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CCTC Accreditation 2022

Standard 1

Institutional Infrastructure to Support Educator Preparation

Each Commission-approved institution has the infrastructure in place to operate effective educator preparation programs. Within this overall infrastructure:

(1.1) The institution and education unit create and articulate a research-based vision of teaching and learning that fosters coherence among, and is clearly represented in all educator preparation programs. This vision is consistent with preparing educators for California public schools and the effective implementation of California’s adopted standards and curricular frameworks.

Fresno State's Educator Preparation Programs, housed within the Kremen School of Education and Human Development, utilize research-based approaches to prepare Preliminary and Advanced Candidates who facilitate the education of students throughout our region. Fresno State is situated in the heart of the Central Valley, a region which includes both rural and urban contexts in which over 100 different languages are spoken. In order to meet the needs of PreK-12 students in our region, we have adopted the theme "Leadership for Diverse Communities," which emphasizes developing educators capable of supporting students from all backgrounds in just and equitable ways. In order to accomplish this goal, our model of educator preparation relies on the following frameworks to inform our work.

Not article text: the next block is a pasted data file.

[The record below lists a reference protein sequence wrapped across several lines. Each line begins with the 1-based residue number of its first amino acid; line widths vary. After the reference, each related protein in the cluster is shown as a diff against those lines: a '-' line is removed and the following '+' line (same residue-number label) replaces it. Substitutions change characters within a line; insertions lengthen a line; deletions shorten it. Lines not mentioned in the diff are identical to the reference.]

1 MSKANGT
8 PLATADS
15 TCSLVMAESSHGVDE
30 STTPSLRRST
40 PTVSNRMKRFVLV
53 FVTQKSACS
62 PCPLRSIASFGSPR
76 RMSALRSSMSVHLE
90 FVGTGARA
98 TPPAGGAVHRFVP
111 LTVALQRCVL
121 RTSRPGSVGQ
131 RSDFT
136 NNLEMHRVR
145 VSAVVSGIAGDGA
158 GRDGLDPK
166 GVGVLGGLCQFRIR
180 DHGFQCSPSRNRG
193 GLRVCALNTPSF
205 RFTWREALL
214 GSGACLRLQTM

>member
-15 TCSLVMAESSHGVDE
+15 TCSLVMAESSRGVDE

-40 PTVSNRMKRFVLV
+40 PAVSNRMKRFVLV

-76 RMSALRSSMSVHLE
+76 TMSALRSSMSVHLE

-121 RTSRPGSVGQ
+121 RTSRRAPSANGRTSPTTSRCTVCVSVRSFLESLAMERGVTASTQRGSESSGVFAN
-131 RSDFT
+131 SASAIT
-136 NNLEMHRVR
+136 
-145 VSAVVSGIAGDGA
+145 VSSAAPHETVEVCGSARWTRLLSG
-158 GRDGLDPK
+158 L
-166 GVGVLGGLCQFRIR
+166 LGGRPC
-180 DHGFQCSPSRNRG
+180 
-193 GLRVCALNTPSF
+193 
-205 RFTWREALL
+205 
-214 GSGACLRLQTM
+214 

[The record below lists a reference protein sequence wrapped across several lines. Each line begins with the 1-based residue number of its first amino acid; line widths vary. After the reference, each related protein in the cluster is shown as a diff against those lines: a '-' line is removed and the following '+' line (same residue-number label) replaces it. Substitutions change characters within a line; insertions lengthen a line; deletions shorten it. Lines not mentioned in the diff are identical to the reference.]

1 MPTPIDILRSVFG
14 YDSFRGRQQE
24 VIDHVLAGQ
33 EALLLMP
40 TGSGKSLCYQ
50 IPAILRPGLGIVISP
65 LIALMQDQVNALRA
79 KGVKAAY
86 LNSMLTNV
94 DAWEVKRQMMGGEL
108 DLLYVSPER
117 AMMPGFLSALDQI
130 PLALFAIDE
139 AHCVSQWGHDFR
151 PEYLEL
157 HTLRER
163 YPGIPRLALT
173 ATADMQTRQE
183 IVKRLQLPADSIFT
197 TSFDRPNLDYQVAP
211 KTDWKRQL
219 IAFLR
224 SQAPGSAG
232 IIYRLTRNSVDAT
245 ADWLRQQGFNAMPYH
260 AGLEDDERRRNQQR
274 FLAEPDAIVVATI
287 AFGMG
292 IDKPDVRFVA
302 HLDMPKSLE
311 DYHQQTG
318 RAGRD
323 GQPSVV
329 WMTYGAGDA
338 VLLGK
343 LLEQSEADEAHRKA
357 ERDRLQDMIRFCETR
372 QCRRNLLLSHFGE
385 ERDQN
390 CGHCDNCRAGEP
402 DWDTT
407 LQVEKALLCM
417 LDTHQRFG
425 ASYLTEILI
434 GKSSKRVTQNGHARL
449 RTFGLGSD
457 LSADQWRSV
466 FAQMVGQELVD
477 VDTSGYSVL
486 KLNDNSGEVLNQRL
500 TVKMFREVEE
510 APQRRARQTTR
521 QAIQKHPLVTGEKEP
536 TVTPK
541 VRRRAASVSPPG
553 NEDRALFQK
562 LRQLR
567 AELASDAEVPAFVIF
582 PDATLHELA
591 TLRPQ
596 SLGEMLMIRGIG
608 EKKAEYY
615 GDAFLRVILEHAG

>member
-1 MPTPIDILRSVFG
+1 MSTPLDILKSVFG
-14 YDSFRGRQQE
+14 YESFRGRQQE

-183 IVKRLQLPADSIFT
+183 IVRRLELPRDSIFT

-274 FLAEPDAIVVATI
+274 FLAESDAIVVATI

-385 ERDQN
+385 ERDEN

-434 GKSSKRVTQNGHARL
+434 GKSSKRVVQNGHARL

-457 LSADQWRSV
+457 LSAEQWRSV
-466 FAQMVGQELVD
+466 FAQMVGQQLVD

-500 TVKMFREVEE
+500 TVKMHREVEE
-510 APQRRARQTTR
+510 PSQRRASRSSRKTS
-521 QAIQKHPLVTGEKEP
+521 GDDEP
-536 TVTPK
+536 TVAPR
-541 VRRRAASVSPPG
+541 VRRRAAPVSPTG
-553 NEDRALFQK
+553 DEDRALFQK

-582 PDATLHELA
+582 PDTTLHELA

First and foremost, our programs seek to model an asset-based approach (Moll, Amanti, Neff, & Gonzalez, 1992) to prepare our future educators, recognizing the wealth of resources all students bring with them to the classroom. We utilize culturally sustaining pedagogy (Hammond, 2015; Ladson-Billings, 2009; Paris & Alim, 2014) in order to build on the cultural resources of our candidates. Our goal is to model using asset-based approaches while educating our candidates about how to use these pedagogies within their own contexts.